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Dog-Napped!: A Nonfiction Reading Webquest for Grades 2-4

written by: Olive Estrella Coronado • edited by: Elizabeth Stannard Gromisch • updated: 9/11/2012

Here is a nonfiction reading webquest made just for second to fourth graders! Learn to appreciate nonfiction reading and reap its long-term benefits while having fun!

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    It is important to be exposed to nonfiction reading at an early age, in order to prepare for the kinds of text that you will encounter later on. Most of the things you will need to read in real life are not in storybook form.

    In this nonfiction reading webquest made for Grades 2 to 4 students, you will read one fiction and one nonfiction text that are on the same topic--- dogs. You will learn to compare and contrast through the use of a venn diagram, to use a story map to understand a story better, to identify the main idea and supporting details in a text you have read, to determine cause-and-effect situations, and to write your very own nonfiction.

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    Your beloved puppy was dog-napped by a group of alien dogs from another planet! As you were looking around for clues in your house, you found a mysterious bone-shaped gem. "What's this?" you ask aloud, turning over the glittering gem in your land. Suddenly, you felt dizzy as if the world was turning round and round!!! Everything went black!

    When you woke up, you found yourself surrounded by weird-looking dogs. "What are you doing here?" a huge dog said, stepping closer. He looked like the leader of the pack. You explain to them about your lost puppy and beg them to give him back.

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    You were asked to complete several tasks before your puppy is to be released. Here are the tasks:

    1. Read an interactive story about the famous dog Clifford. Just click on "Begin" and then click on the speaker symbols to listen to the lines of the story. Afterwards, read the nonfiction selection about dog training. Did you notice things that are the same? Which are different?

    2. Study a venn diagram sample. Then compare and contrast the fiction story and the nonfiction selection about dogs that you had read by writing the similarities and the differences in a venn diagram. Make one on a piece of bond paper. You may add drawings too!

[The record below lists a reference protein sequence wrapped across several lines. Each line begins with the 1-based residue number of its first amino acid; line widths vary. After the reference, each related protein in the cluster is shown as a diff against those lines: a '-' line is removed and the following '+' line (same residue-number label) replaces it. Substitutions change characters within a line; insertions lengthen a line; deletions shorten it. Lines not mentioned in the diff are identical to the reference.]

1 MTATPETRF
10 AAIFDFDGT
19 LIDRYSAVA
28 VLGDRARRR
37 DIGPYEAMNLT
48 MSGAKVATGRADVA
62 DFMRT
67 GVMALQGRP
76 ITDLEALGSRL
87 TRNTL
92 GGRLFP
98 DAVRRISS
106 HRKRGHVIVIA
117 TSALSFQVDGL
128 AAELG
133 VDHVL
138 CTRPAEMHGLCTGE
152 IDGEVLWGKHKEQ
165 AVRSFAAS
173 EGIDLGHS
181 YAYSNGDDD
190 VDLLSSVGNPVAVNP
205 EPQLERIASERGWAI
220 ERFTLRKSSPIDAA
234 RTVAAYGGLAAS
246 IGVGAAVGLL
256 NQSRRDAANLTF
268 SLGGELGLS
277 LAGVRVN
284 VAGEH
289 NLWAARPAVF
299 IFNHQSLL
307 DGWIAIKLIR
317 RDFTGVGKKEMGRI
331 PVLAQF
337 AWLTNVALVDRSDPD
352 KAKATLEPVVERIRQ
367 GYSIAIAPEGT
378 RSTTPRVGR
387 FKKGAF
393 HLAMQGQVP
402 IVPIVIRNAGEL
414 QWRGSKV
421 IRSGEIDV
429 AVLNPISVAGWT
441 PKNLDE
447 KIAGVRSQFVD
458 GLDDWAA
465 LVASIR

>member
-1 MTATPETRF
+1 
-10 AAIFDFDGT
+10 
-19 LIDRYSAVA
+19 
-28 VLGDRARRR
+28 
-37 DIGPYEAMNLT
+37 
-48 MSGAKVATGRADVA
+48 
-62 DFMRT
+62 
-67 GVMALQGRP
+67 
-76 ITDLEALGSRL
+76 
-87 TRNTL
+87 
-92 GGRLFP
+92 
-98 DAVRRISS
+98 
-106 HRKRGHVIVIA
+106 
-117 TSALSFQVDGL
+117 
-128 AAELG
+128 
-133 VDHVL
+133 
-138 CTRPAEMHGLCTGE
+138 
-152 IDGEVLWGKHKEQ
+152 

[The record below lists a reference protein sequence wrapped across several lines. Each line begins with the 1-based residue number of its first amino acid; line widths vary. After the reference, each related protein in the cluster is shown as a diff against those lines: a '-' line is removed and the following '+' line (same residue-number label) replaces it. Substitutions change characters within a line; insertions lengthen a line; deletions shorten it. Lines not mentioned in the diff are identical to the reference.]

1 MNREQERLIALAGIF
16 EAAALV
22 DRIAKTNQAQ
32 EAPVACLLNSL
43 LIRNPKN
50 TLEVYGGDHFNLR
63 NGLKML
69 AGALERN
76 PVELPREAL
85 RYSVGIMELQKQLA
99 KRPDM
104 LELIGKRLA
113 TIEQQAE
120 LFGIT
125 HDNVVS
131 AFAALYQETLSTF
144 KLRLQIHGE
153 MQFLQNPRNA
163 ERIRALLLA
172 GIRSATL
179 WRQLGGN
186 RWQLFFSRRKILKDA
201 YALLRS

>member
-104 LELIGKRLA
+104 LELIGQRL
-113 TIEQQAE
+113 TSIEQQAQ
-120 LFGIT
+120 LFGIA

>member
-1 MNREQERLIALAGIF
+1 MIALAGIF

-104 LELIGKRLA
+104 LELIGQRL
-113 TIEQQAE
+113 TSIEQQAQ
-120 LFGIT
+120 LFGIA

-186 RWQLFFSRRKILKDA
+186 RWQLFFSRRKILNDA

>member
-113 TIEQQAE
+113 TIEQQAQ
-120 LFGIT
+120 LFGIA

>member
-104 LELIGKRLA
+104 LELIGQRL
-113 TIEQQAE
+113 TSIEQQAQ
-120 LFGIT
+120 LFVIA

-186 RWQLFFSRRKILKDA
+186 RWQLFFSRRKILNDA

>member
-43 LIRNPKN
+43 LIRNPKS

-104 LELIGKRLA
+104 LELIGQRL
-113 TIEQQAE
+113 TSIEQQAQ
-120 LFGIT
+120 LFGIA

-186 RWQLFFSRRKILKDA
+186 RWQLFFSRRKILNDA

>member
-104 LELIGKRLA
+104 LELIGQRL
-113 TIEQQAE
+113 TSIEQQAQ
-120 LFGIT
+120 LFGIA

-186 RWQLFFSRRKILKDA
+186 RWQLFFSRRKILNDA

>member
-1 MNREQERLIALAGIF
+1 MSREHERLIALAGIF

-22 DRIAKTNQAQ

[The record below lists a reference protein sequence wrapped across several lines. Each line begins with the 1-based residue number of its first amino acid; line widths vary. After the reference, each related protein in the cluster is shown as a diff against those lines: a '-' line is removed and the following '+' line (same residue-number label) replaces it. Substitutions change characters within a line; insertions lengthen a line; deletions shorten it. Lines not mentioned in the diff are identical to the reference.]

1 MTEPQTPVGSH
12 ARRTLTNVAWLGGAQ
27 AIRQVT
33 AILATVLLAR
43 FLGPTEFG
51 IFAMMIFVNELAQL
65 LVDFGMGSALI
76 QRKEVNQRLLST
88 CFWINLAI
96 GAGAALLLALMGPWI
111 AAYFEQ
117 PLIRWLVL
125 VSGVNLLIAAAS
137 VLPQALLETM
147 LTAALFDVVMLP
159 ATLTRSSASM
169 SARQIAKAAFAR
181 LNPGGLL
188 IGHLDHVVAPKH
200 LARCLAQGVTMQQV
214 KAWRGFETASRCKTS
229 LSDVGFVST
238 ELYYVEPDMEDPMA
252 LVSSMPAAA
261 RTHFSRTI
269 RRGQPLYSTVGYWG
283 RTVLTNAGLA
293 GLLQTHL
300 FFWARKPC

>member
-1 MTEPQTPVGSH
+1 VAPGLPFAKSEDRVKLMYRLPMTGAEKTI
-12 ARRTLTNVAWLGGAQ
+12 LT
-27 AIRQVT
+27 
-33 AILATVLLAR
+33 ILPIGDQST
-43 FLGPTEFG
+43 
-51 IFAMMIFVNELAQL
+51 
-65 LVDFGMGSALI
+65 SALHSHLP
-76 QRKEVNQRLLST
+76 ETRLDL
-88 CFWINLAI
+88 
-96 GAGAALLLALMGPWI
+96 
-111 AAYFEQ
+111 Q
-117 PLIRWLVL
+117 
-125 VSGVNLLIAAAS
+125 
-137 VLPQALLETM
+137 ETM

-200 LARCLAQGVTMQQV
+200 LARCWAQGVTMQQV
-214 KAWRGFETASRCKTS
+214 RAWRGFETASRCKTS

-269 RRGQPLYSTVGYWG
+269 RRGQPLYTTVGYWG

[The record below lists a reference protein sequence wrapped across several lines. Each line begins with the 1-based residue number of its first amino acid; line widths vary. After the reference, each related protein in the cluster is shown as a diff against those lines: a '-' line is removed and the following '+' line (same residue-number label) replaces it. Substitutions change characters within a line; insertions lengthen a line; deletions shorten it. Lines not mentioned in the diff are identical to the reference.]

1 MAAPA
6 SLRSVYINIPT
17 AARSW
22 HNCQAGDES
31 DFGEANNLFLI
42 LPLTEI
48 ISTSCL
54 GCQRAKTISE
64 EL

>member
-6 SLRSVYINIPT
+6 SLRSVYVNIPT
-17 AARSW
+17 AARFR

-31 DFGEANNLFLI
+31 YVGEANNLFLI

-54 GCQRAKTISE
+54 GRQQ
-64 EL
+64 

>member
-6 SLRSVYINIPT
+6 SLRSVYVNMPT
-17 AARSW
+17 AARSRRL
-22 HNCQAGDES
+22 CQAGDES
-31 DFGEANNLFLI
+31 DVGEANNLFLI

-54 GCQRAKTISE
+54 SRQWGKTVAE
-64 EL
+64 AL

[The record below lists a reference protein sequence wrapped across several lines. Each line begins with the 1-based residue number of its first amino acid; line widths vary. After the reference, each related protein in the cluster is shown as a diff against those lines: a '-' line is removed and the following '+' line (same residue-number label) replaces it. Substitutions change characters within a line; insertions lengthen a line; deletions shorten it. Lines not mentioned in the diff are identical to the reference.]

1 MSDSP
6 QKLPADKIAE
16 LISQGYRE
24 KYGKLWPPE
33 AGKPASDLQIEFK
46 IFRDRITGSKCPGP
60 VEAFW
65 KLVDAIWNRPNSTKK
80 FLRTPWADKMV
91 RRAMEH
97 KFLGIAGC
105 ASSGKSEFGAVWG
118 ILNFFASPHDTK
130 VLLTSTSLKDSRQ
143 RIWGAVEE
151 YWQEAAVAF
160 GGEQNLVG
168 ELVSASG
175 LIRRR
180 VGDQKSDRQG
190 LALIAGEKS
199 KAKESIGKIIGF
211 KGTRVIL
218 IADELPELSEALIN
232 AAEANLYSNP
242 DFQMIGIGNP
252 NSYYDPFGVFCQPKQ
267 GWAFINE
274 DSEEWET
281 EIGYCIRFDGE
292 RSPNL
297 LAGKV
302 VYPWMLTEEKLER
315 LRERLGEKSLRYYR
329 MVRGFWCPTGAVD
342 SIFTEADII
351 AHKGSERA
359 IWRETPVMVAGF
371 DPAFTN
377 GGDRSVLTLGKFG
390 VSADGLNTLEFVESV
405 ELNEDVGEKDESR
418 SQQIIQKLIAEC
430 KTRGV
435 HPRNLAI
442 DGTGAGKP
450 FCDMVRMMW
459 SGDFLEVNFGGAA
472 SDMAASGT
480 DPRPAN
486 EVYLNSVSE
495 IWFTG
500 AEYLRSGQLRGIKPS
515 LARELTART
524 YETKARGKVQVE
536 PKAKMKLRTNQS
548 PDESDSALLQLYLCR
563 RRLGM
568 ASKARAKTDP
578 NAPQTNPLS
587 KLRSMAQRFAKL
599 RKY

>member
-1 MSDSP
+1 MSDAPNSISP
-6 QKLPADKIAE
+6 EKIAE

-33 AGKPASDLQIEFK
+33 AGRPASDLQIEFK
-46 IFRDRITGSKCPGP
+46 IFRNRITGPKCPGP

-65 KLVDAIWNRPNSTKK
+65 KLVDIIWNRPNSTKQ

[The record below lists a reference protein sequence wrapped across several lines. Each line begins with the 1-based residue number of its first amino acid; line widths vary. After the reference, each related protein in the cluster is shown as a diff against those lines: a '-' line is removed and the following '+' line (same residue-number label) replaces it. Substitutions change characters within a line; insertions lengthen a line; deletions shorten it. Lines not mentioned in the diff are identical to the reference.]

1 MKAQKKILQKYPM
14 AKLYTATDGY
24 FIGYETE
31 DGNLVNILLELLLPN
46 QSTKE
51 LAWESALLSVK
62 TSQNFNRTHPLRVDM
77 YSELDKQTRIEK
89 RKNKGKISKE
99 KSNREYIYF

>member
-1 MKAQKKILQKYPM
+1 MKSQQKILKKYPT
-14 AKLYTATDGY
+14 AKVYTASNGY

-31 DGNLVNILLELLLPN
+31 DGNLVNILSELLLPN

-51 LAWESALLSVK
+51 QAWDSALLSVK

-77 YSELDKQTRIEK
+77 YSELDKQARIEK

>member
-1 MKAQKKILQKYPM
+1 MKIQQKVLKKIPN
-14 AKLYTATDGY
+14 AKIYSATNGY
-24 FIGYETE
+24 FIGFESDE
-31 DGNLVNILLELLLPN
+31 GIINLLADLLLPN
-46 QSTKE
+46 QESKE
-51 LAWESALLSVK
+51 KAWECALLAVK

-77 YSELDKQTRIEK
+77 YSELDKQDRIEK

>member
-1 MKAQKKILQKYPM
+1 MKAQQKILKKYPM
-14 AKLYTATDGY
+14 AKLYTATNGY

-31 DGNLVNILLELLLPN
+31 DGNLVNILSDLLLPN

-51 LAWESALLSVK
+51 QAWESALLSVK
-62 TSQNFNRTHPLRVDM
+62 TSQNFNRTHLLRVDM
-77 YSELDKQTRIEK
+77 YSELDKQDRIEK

3. For the story about Clifford, fill out a unique bone story map to recall the details in the story.

    4. Also learn to identify the main idea or the big idea in a selection. Then point out the details that support the main idea. Use this main idea and supporting details organizer to understand the nonfiction text about training dogs and giving them obedience lessons.

    5. Now try to look for some cause-and-effect situations in the nonfiction selection. For example, if the effect is that the dog obeys its master, then what was the cause of this? Use a cause-and-effect organizer.

    6. Finally,write your own nonfiction selection. You may write about your own pet dog or you may describe the kind of pet that you would want to have. These are real, and not made up. Nonfiction texts are full of facts, not invented details such as in fiction. Include a drawing too if you wish!

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    The leader of the alien dogs closely examined your work, his face a picture of concentration. "Very well done!" he suddenly exclaimed. He then explained the importance of learning about nonfiction reading. It helps you become ready for higher grade levels where there are more textbooks to be read and studied. It also prepares you to handle real-life selections that you will encounter, such as news and product brochures.

    You smile widely as your puppy leaps into your arms and licks your face in joy! "Thank you!" you tell the alien dogs. And in a puff of smoke, you are suddenly back in your house with your beloved puppy.

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